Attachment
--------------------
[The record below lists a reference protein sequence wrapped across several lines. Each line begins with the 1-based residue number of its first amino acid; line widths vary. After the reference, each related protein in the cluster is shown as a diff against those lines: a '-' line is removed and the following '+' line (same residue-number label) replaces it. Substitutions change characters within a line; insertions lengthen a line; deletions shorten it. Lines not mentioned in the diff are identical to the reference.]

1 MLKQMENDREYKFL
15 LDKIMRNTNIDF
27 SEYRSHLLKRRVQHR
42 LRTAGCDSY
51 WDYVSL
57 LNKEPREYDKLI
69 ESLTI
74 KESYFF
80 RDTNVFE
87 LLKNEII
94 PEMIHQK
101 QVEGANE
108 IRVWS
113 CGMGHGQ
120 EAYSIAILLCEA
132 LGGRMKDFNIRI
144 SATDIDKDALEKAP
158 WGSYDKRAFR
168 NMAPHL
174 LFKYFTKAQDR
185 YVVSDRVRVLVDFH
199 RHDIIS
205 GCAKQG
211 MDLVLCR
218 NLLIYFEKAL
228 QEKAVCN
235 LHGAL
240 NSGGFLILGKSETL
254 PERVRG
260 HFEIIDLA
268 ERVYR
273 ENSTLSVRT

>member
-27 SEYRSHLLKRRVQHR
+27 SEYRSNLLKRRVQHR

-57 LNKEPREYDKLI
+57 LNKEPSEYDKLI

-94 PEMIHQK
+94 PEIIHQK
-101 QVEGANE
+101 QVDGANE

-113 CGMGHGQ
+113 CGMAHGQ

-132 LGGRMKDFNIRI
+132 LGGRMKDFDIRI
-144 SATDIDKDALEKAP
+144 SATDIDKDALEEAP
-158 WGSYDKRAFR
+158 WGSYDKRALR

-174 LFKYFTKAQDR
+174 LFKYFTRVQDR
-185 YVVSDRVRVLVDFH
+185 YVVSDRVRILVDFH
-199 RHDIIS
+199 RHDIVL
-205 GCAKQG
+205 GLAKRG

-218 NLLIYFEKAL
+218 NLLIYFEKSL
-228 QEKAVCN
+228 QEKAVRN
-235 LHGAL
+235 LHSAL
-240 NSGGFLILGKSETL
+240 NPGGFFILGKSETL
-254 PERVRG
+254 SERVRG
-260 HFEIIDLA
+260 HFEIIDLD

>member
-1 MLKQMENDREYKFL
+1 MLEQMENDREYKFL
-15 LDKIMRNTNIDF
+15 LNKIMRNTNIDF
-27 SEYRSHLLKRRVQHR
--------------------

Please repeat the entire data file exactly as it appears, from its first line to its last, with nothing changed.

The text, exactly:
[The record below lists a reference protein sequence wrapped across several lines. Each line begins with the 1-based residue number of its first amino acid; line widths vary. After the reference, each related protein in the cluster is shown as a diff against those lines: a '-' line is removed and the following '+' line (same residue-number label) replaces it. Substitutions change characters within a line; insertions lengthen a line; deletions shorten it. Lines not mentioned in the diff are identical to the reference.]

1 MLKQMENDREYKFL
15 LDKIMRNTNIDF
27 SEYRSHLLKRRVQHR
42 LRTAGCDSY
51 WDYVSL
57 LNKEPREYDKLI
69 ESLTI
74 KESYFF
80 RDTNVFE
87 LLKNEII
94 PEMIHQK
101 QVEGANE
108 IRVWS
113 CGMGHGQ
120 EAYSIAILLCEA
132 LGGRMKDFNIRI
144 SATDIDKDALEKAP
158 WGSYDKRAFR
168 NMAPHL
174 LFKYFTKAQDR
185 YVVSDRVRVLVDFH
199 RHDIIS
205 GCAKQG
211 MDLVLCR
218 NLLIYFEKAL
228 QEKAVCN
235 LHGAL
240 NSGGFLILGKSETL
254 PERVRG
260 HFEIIDLA
268 ERVYR
273 ENSTLSVRT

>member
-27 SEYRSHLLKRRVQHR
+27 SEYRSNLLKRRVQHR

-57 LNKEPREYDKLI
+57 LNKEPSEYDKLI

-94 PEMIHQK
+94 PEIIHQK
-101 QVEGANE
+101 QVDGANE

-113 CGMGHGQ
+113 CGMAHGQ

-132 LGGRMKDFNIRI
+132 LGGRMKDFDIRI
-144 SATDIDKDALEKAP
+144 SATDIDKDALEEAP
-158 WGSYDKRAFR
+158 WGSYDKRALR

-174 LFKYFTKAQDR
+174 LFKYFTRVQDR
-185 YVVSDRVRVLVDFH
+185 YVVSDRVRILVDFH
-199 RHDIIS
+199 RHDIVL
-205 GCAKQG
+205 GLAKRG

-218 NLLIYFEKAL
+218 NLLIYFEKSL
-228 QEKAVCN
+228 QEKAVRN
-235 LHGAL
+235 LHSAL
-240 NSGGFLILGKSETL
+240 NPGGFFILGKSETL
-254 PERVRG
+254 SERVRG
-260 HFEIIDLA
+260 HFEIIDLD

>member
-1 MLKQMENDREYKFL
+1 MLEQMENDREYKFL
-15 LDKIMRNTNIDF
+15 LNKIMRNTNIDF
-27 SEYRSHLLKRRVQHR